Billop House, Staten Island (from Wikimedia)
The delegates insisted that there could be no negotiations until London recognized American independence.  Franklin told Howe that there had been too much war and devastation for the colonies to return to the empire as the King’s subjects.  Howe knew that independence was a non-starter in London.

Although Franklin knew this would not go anywhere, he made the case for British acceptance of independence.  The United States were growing into a major force in their own right, and no longer trusted British rule.  The only way Britain might maintain control, would be to keep a large and expensive standing army in the colonies that would only impoverish both countries.  If Britain accepted independence, it could resume trade with America, receiving the goods and raw materials that benefited the British people.

Howe attempted to express sympathy for the American cause, but saw the only solution as some acceptable submission to the King.  Howe emphasized though, that he really thought he had the best interests of the colonies at heart.  At one point Howe said “If America should faile, I should feel and lament it like the loss of a brother.”  To that, Franklin responded “My Lord, we shall do our utmost endeavors to save your Lordship that mortification.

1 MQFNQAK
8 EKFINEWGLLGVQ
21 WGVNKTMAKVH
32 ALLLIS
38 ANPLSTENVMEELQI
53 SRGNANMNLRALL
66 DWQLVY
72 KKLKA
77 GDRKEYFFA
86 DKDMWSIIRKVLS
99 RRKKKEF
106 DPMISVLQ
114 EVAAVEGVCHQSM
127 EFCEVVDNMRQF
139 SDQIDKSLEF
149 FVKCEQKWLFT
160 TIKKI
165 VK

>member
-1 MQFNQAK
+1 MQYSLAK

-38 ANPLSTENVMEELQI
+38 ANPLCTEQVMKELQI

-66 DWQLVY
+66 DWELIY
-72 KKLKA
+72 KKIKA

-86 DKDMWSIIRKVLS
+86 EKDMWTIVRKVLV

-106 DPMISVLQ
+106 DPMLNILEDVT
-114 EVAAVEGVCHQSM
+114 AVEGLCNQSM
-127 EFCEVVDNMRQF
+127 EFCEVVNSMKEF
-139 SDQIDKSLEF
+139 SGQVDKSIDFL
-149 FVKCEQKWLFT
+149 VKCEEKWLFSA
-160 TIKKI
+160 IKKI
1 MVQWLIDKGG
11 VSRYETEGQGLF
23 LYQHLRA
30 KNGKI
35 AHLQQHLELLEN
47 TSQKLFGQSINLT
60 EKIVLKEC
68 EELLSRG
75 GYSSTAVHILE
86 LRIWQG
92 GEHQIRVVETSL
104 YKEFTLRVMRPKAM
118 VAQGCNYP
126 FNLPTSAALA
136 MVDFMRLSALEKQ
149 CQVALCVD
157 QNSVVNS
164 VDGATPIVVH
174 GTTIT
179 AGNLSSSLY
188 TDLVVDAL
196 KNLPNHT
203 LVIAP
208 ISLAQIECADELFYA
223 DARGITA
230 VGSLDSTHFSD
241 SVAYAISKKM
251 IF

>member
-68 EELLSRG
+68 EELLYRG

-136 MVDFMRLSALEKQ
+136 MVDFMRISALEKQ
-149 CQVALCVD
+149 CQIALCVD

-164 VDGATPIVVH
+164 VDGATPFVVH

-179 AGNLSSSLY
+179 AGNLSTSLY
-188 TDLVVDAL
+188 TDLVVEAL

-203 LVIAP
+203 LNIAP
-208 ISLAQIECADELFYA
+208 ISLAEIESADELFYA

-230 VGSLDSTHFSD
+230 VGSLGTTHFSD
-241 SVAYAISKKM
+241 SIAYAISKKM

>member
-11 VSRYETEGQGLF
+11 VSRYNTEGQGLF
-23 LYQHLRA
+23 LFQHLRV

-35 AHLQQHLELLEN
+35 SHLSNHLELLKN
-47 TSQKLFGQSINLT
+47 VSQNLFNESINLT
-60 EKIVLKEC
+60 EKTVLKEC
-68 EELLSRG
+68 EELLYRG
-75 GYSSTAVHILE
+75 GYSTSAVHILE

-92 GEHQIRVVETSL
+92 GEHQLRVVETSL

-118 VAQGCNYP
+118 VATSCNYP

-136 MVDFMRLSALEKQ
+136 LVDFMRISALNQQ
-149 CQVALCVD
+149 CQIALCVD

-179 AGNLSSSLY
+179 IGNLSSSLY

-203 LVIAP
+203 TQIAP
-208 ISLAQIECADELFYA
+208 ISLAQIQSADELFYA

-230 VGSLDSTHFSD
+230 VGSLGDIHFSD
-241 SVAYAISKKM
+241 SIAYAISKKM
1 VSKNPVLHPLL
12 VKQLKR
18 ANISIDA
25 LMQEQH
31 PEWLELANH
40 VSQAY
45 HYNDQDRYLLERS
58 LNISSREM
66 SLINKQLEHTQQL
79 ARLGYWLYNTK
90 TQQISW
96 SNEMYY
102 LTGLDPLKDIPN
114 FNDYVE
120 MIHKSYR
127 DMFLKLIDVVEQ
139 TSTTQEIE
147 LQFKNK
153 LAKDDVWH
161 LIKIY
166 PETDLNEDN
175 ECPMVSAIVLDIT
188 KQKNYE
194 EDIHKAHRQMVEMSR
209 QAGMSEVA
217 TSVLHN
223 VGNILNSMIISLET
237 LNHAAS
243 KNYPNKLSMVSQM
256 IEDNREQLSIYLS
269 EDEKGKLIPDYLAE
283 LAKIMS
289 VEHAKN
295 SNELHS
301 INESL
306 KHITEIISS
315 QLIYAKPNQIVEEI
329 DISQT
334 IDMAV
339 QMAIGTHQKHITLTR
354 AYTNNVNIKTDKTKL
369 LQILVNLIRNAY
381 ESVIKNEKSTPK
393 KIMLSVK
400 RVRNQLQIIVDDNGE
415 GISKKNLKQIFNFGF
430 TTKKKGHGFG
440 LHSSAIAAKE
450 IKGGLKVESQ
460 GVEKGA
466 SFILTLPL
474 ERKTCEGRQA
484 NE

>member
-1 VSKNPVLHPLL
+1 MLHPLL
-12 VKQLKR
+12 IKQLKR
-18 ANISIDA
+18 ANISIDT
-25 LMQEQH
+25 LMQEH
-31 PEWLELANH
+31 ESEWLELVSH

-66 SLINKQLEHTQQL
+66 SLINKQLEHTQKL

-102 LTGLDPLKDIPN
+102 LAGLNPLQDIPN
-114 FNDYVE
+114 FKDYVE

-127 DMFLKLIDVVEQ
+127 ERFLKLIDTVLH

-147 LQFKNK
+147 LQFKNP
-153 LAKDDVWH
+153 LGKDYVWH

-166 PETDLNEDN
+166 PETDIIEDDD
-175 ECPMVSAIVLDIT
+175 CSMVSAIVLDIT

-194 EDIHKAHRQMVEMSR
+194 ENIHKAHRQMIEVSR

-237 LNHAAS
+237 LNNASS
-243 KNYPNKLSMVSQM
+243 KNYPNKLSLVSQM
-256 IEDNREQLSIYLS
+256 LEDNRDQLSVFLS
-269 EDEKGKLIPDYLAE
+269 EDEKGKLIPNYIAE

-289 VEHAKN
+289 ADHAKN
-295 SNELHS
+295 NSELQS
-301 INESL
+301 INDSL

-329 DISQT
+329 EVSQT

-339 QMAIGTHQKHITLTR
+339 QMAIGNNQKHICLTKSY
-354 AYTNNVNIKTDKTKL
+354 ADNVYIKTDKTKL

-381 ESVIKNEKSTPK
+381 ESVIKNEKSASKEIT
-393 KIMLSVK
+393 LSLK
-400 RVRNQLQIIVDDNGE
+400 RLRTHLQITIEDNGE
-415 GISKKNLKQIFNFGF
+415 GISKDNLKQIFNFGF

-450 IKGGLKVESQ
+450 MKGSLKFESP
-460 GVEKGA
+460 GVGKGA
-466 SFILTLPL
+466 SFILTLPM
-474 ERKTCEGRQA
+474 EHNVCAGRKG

The men talked cordially for about three hours, enjoying a few glasses of wine and a nice dinner together.  But it was obvious to all, that there was no common ground for negotiation.  Given that Howe could not make any political concessions and that the Congressional delegation made clear that they would accept nothing less than independence, the war would have to continue.

Peace Talks End

Howe returned the delegation back to New Jersey and, with his brother, drafted a joint report for Secretary George Germain back in London.  They noted that the Americans still insisted on recognition of independence.  For officials in London, this seemed like a joke.  When the King’s forces crush you in battle, you submit.  You don’t continue to insist on getting your way.  Clearly, the army had to continue to smash at the rebellion until its leaders got the point.